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Development Model - WinMerge Development Wiki

Development Model

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WinMerge development model is changing!

Contents

Old (pre 2.9.x) Model

Our current mode is pretty traditional:

  • develop in trunk
  • create a stable branch for stable releases once trunk has been developing "enough"
    • in practice this has been about one year in time

Problems

There are several problems in our current model:

  • our development cycle (from x.x.0 stable to next x.x.0 release) is long (year or more). This means users have to wait over year to get new features they may desperately need in their work
  • trunk and branch diverge pretty fast, merging fixes to branch isn't easy, and totally different fix may be needed in trunk and branch
  • nobody is really testing the branch after the x.x.0 release, and we don't create test releases from branch
  • if somebody submits a new big/risky feature in near next stable release, we must keep the patch waiting (for a long time) as we cannot risk next stable release stability

It may take over an year we can fix problems users have.

Current (New) Model

The new model doesn't (of course!) solve all the problems, but at least it makes many of them a lot smaller problems. The basic idea is:

  • trunk is for fast and free development of new fixes and features
  • we develop in trunk until the feature / fix is in good shape
  • development branch is for collecting patches and features from trunk to next stable version
  • development branch should always work (release any time)
  • once time is good (and branch status is good) stable release is created from development branch and it morphs into stable branch
  • stable branch is only two or three releases
  • when stable release is released, new development branch is created for next stable series

This changes our releases significantly:

  • pretty short time (few months) between stable release series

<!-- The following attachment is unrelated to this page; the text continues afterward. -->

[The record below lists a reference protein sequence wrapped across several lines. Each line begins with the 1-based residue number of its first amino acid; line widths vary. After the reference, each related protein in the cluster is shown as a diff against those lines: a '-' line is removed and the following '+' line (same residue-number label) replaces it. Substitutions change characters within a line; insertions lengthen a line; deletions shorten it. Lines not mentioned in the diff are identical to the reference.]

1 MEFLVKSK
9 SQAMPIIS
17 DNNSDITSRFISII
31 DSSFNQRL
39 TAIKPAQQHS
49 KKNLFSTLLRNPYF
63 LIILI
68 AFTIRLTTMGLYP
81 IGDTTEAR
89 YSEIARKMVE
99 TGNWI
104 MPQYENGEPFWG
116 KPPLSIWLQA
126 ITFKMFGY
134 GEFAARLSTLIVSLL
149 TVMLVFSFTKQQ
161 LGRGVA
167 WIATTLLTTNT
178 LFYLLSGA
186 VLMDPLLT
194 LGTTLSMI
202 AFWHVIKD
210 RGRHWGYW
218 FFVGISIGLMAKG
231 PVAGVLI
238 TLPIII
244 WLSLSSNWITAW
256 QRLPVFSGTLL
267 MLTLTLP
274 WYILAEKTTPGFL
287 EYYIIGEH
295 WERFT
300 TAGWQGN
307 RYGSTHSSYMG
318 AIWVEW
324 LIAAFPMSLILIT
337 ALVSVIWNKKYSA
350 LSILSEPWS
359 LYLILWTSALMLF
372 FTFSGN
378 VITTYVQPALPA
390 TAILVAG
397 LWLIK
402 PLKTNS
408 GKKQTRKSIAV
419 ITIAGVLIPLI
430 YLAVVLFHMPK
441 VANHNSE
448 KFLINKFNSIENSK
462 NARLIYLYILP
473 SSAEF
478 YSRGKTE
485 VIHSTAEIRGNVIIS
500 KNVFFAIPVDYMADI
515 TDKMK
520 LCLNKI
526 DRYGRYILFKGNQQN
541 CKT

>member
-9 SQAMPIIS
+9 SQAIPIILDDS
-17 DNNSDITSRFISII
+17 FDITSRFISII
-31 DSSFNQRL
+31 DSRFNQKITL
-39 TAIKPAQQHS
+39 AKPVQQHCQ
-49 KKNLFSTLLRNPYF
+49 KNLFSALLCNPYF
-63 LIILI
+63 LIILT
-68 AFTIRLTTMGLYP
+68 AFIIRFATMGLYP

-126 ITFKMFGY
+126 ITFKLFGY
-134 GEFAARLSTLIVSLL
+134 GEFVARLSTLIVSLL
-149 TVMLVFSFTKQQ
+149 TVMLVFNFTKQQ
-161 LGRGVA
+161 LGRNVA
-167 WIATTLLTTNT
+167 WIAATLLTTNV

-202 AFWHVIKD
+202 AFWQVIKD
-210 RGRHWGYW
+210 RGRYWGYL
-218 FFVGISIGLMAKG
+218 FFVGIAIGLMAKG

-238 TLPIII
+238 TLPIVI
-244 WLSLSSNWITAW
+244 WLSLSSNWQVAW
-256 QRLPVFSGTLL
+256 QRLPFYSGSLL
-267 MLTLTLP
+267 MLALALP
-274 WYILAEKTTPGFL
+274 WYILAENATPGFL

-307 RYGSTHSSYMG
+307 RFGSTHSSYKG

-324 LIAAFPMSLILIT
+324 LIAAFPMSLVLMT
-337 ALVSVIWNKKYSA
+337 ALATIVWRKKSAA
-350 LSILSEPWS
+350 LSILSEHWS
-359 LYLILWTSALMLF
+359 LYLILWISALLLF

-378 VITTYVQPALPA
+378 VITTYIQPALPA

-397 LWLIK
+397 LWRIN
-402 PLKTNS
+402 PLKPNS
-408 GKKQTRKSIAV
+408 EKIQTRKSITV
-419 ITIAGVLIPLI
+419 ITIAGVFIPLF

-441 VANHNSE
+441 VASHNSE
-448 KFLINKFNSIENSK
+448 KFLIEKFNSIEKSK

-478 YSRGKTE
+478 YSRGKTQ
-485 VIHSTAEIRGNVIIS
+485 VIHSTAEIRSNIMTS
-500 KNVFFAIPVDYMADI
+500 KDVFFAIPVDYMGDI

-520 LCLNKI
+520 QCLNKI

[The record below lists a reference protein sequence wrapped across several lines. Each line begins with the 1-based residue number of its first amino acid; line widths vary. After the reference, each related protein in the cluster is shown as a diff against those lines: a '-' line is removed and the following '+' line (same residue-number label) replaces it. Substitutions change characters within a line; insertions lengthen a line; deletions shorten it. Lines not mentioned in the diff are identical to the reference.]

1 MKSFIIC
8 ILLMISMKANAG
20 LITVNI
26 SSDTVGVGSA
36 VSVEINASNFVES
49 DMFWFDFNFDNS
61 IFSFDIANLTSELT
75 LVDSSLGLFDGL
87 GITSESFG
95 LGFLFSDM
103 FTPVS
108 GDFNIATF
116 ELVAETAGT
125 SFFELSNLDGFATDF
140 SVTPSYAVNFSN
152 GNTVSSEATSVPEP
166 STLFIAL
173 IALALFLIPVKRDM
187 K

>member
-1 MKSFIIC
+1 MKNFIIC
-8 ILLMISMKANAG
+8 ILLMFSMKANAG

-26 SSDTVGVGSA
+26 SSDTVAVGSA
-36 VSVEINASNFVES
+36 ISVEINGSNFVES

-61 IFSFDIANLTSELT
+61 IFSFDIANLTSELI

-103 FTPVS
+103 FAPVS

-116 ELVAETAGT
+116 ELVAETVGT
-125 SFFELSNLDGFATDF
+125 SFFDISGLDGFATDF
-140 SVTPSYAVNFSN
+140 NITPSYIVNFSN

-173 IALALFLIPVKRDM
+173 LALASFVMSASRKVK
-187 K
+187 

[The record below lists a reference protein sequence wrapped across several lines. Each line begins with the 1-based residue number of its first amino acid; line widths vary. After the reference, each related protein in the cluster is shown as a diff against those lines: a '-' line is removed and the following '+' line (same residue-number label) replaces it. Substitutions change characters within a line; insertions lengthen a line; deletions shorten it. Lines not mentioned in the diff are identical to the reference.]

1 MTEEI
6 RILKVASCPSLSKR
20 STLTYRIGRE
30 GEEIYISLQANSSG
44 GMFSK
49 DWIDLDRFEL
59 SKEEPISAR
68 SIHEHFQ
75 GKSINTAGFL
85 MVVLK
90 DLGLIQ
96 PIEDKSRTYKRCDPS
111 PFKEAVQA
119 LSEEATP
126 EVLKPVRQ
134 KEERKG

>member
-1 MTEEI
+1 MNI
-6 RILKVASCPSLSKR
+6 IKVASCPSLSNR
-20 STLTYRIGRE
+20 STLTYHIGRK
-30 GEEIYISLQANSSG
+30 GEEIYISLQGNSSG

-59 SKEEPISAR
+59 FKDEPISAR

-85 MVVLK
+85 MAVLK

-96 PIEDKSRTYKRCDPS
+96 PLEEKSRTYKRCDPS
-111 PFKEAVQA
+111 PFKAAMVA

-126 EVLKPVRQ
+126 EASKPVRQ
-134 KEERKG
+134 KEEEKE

• new features are always available in few months, not just minor bug fixes
  • we have always good quality code available in development branch
  • development is easier as code can be faster committed to trunk and not just submitted to trackers

The Trunk

The trunk is where actual development happens. Every patch gets first committed to trunk. Sometimes there can be branch-only fixes but they are rare.

Trunk development is meant to be fast and liberal, so that there is very low barrier for committing new code. Only real requirement is that code must compile. Earlier we preferred committing new features in single large commits, but in this new model large commits should be logically divided into smaller ones, if possible.

  • It is important to separate cleanups from functional changes. Functional changes may get into development branch, cleanups do not (unless other patches depend on them).

Experimental Releases

Experimental releases are a bit of question mark at the moment. Current thinking is they should be released from the development branch as they are used quite a many people.

On the other hand, development branch doesn't need so much testing, and trunk development is certainly a lot more interesting to follow. So perhaps experimental releases should happen from the trunk. This would help making features tested and ready for development branch.

Branches

The trunk is where the main development happens. But we always have a development branch which heads to next stable release. A new development branch is created when stable release is done from earlier development branch.

In practice we have two branchces in addition to the trunk: